Waiting lists closed to the private sector to consult a psychologist in Quebec

Spread the love

Waiting lists closed to the private sector to consult a psychologist in Quebec

The prolonged effects of the pandemic on mental health partly explain the saturation of the private network.

Private clinics in Quebec are closing their waiting list because of too much demand for a consultation with a psychologist. Even if the political parties in the campaign position themselves on mental health issues, both the private and public sectors agree that the situation will not improve overnight.

Our waiting list is full. Watch for updates on our site, can we read on the website of the Limoilou Psychology Center. Due to a very high number of requests, most of our waiting lists are closed, indicates for its part the Quebec Psychology Clinic. Please note that our neuropsychology waiting list is currently closed, we also read on the website of the Center de Psychologie la Cité, in Quebec.

I've been practicing for 30 years and I've never seen a situation like this, says Dr. Christine Grou, psychologist and president of the Order of Psychologists of Quebec .

“We used to say to the public: waiting lists vary depending on the service. We said to ourselves, at least, [that] people who have the means could go to the private sector. […] This is no longer true. »

— Dr. Christine Grou, President of the Order of Psychologists of Quebec

This overload of the private sector is attributable to a set of factors, including the exodus of potential patients from the public network to the private sector and greater ease in discussing mental health issues.

Christine Grou, president of the Order of Psychologists of Quebec.

But it is above all the extension of the effects of the pandemic on the mental health of Quebecers that explains it. People are much less reluctant to go for a consultation. The pandemic has had truly impressive effects, explains Christine Grou. We have seen an increase in consultations for anxiety, depressive disorder and interpersonal tensions.

“People call us and say, 'I' I've made 20-30 calls [to psychologists], and I can't find it.” »

— Dr. Christine Grou, President of the Order of Psychologists of Quebec

The Order therefore asked its members to be diligent. If they are unable to take on new clients, say so. Otherwise, people are waiting for an answer, specifies Ms. Grou.

While Quebec has almost half of the psychologists in Canada, how can this saturation in the private sector be explained? We must first improve working conditions in the public sector, which is seeing its number of psychologists drop from year to year, according to the Coalition of Psychologists of the Quebec Public Network.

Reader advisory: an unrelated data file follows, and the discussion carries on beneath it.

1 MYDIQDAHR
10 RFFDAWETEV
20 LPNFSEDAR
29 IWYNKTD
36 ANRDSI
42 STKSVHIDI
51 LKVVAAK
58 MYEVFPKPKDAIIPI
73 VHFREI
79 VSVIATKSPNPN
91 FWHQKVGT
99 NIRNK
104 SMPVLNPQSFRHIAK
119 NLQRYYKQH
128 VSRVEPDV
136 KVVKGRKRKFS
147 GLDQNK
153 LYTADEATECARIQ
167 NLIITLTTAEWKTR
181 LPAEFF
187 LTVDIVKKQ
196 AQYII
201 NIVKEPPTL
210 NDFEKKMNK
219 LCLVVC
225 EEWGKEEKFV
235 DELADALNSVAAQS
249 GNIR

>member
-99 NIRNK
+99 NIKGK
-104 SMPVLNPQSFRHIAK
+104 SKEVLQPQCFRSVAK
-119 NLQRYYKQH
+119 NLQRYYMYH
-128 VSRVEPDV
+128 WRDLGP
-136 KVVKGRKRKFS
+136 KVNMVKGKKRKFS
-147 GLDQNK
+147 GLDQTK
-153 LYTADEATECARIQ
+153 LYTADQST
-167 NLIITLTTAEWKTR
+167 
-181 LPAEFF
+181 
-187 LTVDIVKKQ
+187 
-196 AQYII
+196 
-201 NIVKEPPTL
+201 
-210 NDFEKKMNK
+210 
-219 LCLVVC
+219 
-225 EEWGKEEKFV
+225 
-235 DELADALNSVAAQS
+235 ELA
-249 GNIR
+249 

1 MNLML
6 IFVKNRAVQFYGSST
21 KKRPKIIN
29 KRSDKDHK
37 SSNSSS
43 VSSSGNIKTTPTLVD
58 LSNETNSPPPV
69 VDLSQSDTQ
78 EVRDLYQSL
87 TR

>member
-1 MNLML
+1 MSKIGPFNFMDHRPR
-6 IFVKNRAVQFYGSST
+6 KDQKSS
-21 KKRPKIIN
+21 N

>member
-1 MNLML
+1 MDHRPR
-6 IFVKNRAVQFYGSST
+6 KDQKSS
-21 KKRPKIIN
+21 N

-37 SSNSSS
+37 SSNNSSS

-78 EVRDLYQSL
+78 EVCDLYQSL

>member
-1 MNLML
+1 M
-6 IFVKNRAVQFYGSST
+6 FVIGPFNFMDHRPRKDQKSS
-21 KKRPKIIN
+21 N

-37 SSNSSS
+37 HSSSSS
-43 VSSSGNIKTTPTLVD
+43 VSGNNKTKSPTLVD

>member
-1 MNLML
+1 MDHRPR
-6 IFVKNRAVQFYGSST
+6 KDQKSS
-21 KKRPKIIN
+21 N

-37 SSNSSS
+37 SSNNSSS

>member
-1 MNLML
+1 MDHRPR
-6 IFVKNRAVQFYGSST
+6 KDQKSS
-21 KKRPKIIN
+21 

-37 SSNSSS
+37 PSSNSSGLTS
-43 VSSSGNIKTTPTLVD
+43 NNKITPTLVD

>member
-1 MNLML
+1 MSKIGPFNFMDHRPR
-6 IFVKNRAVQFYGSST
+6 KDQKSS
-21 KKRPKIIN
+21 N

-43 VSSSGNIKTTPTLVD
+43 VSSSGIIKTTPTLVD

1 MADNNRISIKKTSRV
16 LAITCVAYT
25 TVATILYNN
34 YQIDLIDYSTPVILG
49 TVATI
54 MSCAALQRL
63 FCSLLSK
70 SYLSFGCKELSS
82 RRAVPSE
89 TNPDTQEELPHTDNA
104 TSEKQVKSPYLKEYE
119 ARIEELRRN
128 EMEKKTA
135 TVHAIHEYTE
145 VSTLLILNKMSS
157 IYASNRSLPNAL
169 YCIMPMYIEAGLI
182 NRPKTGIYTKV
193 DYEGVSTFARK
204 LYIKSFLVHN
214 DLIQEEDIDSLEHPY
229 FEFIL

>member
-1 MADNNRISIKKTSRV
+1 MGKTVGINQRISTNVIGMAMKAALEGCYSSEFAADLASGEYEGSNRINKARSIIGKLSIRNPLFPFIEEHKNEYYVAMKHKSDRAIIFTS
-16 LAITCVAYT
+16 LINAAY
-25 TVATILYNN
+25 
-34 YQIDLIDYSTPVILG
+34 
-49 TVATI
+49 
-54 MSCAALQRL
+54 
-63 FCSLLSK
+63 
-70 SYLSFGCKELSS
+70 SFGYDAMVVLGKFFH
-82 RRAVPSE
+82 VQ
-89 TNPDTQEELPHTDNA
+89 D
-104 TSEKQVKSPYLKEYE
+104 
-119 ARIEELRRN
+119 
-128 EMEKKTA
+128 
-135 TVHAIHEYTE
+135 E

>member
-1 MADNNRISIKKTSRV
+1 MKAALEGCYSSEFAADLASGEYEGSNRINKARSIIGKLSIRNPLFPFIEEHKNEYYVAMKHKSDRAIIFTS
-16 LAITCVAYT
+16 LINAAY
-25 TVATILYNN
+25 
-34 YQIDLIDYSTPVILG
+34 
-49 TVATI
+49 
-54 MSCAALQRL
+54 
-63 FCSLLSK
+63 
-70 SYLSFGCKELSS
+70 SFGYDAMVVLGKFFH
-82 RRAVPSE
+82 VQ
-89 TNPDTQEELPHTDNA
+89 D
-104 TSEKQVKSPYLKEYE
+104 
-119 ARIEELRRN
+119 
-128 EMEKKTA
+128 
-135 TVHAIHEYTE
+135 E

This is proof that it is urgent, believes the president, Dr. Karine Gauthier, psychologist. For four years, she has been asking the government to improve the retention of psychologists in the network by focusing on interdisciplinarity and greater professional autonomy, in particular.

“There are people who find themselves in the private sector because the services are not or very little offered to the public. There are people who go into debt to consult because it is so important, especially for their children. It creates another stress which is financial. It adds heaviness. »

— Dr. Karine Gauthier, psychologist, president of the Coalition of Psychologists of the Quebec Public Network.

Karine Gauthier, President of the Coalition of Psychologists of the Quebec Public Network.

While the last Legault government tried to tackle the problem of accessibility, the waiting list to consult a psychologist in this public sector has increased by 16,000 to 21,000 people over the past two years, an increase of 30%.

Québec solidaire proposes to add 900 psychologists and 1000 mental health professionals in the public network to remedy the problem by improving salaries, in particular. A 62% increase that would force the public to recruit in the private sector.

However, this private sector is also saturated. The announcements that are being made are a sign that the parties are investing in mental health and see the importance of it. The problem is knowing how we are going to do it, answers the president of the Order of Psychologists.

On the Liberal side, the party proposes the establishment of a free public psychotherapy service. The cost of this program, which includes 15 free counseling sessions per year, is estimated at $450 million by 2027. The Liberal leader remained more vague on how to ensure that there will be enough psychologists in the network to meet demand. Minister Lionel Carmant put this solution in place with the 25 million at the start of the pandemic. To take people from the waiting list in the network and reimburse the sessions privately, it did not work. Only 15% of the budget has been used, replies Karine Gauthier.

At the beginning of the year, the CAQ presented a $1.2 billion five-year plan for mental health, including $361 million in new investments.

During the Force jeunesse congress, the leader of the Parti Québécois, Paul St-Pierre Plamondon, brought up the issue of accessibility around the role of the psychologist who, according to him, should be more extensive.

Within the first 100 days of a Conservative government, a Mental Health and Youth Summit would be held. We barely measure the devastating effect of the lack of socialization and the lack of sports activities on young people, said Conservative Leader Éric Duhaime.

Previous Article
Next Article